she’s among the best actresses working in the business right now, and almost undoubtedly one of the most underrated. She is truly something special. This Friday, she displays that talent again in The Big Sick, one of 2017’s finest films so far. I plan on raving more about the flick in a couple of days, but at the moment, I want to make it more about Kazan, since she’s one of the strongest aspects of the movie. Without her, it just doesn’t work the way that it does. Here’s hoping that one day her efforts are justly rewarded. She certainly deserves it.
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Again, I’ll have more to say about The Big Sick in a few days, but here again is a summation. This film is based on the real life relationship between Emily V. Gordon and Kumail Nanjiani. We’re introduced to the latter as Kumail (Nanjiani playing himself) is toiling as a struggling stand up. When he’s heckled in the crowd by Emily (Zoe Kazan), an instant spark is there. Neither wants to commit to anything serious, but neither can deny the chemistry they share.
At the same time, Kumail is dealing with an endless parade of Pakistani women that his mother Sharmeen (Zenobia Shroff) is inviting over for the dinner, in the hopes of an arranged marriage. That pressure eventually spills over and ends things for Emily and Kumail, but when the former winds up in the hospital, it’s Kumail who has to sign papers putting her in a medically induced coma. Emily’s parents Terry (Ray Romano) and Beth (Holly Hunter) then arrive, ready to send their daughter’s ex on his way. Something in him tells him to stay though, and as Emily fights for her life, Kumail gets to know Beth and Terry, seeing an influence on Emily that he never realized. I won’t say where it goes, but considering the real life people are pretty public about things, you should be able to guess. Michael Showalter directs a script that Gordon and Nanjiani co-wrote together. Also in the cast are Adeel Akhtar, Kurt Braunohler, Aidy Bryant, Bo Burnham, Anupam Kher, and more. Judd Apatow produces.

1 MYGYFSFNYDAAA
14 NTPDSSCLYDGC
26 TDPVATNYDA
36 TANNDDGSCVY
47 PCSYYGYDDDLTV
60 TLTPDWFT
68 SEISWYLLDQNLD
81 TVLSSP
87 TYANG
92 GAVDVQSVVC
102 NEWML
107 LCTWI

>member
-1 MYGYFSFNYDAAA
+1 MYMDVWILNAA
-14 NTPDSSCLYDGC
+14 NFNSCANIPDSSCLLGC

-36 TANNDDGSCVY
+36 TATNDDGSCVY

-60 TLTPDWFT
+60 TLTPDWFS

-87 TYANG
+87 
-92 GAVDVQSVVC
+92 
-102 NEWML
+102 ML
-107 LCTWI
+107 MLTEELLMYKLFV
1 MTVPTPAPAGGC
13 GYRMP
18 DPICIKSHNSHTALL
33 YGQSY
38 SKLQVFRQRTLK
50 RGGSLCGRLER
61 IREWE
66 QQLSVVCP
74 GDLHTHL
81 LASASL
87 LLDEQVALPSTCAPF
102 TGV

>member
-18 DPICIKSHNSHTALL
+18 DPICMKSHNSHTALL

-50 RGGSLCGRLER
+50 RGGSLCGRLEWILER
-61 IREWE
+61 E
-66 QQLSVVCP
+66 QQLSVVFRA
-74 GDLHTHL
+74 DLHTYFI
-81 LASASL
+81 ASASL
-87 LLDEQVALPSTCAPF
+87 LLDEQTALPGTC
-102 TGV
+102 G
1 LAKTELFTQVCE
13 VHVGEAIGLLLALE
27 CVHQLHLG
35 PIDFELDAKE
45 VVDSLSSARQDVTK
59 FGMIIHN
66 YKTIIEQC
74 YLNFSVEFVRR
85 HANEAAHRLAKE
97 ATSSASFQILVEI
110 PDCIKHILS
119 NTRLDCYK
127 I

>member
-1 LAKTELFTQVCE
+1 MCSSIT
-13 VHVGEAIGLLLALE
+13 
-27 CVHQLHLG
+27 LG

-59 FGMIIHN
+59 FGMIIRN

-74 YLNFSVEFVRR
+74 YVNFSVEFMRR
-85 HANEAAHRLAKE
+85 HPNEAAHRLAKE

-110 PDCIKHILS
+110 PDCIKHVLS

Kazan is brilliant in the film. Though missing from it for a solid section, her impact lingers. There’s a spark to her portrait of Gordon that remains throughout. It’s a credit to her that she’s on your mind as much as she is the other characters’ minds. This is an example of positively perfect casting. Kazan is terrific here, and even if there are a few other performances throughout her career that I’ve raved about even more loudly, this is still top tier work. If The Big Sick manages to become an Oscar player, fingers crossed that she gets a bit of a push in Best Supporting Actress..!
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As I’ve said before, remember that Kazan is not just an actress, but a writer as well. Her screenplay for Ruby Sparks is one of the sharpest feature debut scripts in recent memory. She’s also co-writing the adaptation of Wildlife, the directorial debut of Paul Dano. Frankly, it seems like only a matter of time until she makes her own feature film directorial debut. When that happens, I have no doubt it will be a top notch outing. For now, she’s a multi hyphenate on the rise. Her acting is unimpeachable, with her writing so far just as good. I can’t wait to see what she does next.